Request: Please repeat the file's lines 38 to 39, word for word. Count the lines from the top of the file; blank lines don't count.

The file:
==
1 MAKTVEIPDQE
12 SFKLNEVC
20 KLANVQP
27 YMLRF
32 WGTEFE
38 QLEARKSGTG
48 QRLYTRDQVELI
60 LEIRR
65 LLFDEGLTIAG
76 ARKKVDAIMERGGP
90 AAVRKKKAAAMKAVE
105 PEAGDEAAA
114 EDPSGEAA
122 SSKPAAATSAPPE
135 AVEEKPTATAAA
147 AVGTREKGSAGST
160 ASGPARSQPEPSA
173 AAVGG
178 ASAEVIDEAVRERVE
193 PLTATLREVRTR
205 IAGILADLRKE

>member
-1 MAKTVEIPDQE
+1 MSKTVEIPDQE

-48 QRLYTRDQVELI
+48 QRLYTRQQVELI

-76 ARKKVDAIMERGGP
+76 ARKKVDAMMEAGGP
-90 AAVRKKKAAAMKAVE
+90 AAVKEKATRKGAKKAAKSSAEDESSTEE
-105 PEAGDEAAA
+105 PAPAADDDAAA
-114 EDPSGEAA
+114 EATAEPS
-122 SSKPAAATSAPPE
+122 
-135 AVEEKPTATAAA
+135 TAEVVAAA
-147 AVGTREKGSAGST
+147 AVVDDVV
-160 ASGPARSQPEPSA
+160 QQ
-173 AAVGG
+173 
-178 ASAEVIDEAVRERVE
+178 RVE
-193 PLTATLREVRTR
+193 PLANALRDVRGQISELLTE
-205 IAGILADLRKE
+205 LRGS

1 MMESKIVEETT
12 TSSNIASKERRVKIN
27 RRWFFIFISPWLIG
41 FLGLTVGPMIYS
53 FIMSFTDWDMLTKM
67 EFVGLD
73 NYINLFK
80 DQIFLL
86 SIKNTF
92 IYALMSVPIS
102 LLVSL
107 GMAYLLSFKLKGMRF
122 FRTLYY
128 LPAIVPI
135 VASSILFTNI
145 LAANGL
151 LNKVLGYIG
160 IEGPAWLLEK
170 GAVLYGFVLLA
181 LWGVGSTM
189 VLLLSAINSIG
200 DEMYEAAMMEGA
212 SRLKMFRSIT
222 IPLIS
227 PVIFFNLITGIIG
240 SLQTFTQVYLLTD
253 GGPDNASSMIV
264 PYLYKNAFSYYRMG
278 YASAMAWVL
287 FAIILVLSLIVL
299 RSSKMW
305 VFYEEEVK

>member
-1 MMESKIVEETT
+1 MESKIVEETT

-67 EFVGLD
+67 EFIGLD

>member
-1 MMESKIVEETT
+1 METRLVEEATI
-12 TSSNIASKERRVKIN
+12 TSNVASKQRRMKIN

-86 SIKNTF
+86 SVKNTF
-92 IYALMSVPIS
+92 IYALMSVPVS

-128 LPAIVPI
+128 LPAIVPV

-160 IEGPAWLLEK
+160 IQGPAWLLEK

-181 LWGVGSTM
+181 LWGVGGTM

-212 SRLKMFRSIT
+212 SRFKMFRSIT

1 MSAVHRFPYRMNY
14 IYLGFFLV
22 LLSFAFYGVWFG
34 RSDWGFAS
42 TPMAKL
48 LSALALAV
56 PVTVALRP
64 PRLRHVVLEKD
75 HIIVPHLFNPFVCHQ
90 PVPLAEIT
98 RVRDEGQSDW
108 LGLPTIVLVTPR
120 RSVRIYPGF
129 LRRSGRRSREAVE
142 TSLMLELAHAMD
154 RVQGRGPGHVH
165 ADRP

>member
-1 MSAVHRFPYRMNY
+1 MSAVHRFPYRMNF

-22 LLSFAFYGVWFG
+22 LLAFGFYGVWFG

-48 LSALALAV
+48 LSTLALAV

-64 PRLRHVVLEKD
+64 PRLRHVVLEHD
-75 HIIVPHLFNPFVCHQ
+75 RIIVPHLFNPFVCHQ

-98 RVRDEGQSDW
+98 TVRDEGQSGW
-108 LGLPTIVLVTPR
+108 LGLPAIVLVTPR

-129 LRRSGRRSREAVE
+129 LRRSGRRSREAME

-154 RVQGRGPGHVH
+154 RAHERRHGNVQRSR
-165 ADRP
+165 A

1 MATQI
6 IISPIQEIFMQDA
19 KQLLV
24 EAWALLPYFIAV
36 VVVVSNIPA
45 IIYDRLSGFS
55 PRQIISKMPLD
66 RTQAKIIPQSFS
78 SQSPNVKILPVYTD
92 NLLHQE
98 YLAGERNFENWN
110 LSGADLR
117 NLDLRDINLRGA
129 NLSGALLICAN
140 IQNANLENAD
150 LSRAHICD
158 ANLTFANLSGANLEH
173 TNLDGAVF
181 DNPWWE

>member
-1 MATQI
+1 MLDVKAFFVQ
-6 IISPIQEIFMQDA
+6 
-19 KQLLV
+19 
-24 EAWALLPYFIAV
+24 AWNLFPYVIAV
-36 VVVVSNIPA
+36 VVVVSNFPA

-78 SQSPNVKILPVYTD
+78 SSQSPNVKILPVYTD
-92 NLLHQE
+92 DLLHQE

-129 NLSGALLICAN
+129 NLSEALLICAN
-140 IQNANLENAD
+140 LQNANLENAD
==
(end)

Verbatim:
+135 TAEVVAAA
-147 AVGTREKGSAGST